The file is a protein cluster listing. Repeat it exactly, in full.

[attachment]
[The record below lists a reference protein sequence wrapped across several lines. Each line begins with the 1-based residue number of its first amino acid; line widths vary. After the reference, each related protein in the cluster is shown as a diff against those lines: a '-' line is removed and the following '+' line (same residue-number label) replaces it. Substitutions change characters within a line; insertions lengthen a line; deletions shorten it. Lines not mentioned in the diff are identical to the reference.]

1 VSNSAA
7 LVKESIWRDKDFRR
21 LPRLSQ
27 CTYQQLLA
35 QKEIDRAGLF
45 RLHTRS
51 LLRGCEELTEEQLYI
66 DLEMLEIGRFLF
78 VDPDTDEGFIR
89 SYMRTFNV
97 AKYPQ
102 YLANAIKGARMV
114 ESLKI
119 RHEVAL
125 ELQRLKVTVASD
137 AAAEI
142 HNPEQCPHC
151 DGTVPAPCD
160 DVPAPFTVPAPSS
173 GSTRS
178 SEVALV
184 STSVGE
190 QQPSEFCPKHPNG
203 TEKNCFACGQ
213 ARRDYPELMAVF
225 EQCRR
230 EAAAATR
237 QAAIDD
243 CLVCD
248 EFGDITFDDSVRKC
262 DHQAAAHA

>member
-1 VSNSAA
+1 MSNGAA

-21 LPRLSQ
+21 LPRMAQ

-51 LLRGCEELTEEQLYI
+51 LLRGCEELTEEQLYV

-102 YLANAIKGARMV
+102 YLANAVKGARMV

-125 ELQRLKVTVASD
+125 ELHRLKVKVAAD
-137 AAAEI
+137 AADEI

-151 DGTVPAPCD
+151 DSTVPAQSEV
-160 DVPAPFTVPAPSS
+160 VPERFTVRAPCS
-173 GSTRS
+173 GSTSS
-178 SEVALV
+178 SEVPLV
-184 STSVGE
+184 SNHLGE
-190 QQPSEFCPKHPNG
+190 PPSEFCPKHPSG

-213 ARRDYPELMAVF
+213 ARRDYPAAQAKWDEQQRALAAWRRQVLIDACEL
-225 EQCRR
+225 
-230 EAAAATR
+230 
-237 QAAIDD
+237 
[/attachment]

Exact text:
[The record below lists a reference protein sequence wrapped across several lines. Each line begins with the 1-based residue number of its first amino acid; line widths vary. After the reference, each related protein in the cluster is shown as a diff against those lines: a '-' line is removed and the following '+' line (same residue-number label) replaces it. Substitutions change characters within a line; insertions lengthen a line; deletions shorten it. Lines not mentioned in the diff are identical to the reference.]

1 VSNSAA
7 LVKESIWRDKDFRR
21 LPRLSQ
27 CTYQQLLA
35 QKEIDRAGLF
45 RLHTRS
51 LLRGCEELTEEQLYI
66 DLEMLEIGRFLF
78 VDPDTDEGFIR
89 SYMRTFNV
97 AKYPQ
102 YLANAIKGARMV
114 ESLKI
119 RHEVAL
125 ELQRLKVTVASD
137 AAAEI
142 HNPEQCPHC
151 DGTVPAPCD
160 DVPAPFTVPAPSS
173 GSTRS
178 SEVALV
184 STSVGE
190 QQPSEFCPKHPNG
203 TEKNCFACGQ
213 ARRDYPELMAVF
225 EQCRR
230 EAAAATR
237 QAAIDD
243 CLVCD
248 EFGDITFDDSVRKC
262 DHQAAAHA

>member
-1 VSNSAA
+1 MSNGAA

-21 LPRLSQ
+21 LPRMAQ

-51 LLRGCEELTEEQLYI
+51 LLRGCEELTEEQLYV

-102 YLANAIKGARMV
+102 YLANAVKGARMV

-125 ELQRLKVTVASD
+125 ELHRLKVKVAAD
-137 AAAEI
+137 AADEI

-151 DGTVPAPCD
+151 DSTVPAQSEV
-160 DVPAPFTVPAPSS
+160 VPERFTVRAPCS
-173 GSTRS
+173 GSTSS
-178 SEVALV
+178 SEVPLV
-184 STSVGE
+184 SNHLGE
-190 QQPSEFCPKHPNG
+190 PPSEFCPKHPSG

-213 ARRDYPELMAVF
+213 ARRDYPAAQAKWDEQQRALAAWRRQVLIDACEL
-225 EQCRR
+225 
-230 EAAAATR
+230 
-237 QAAIDD
+237 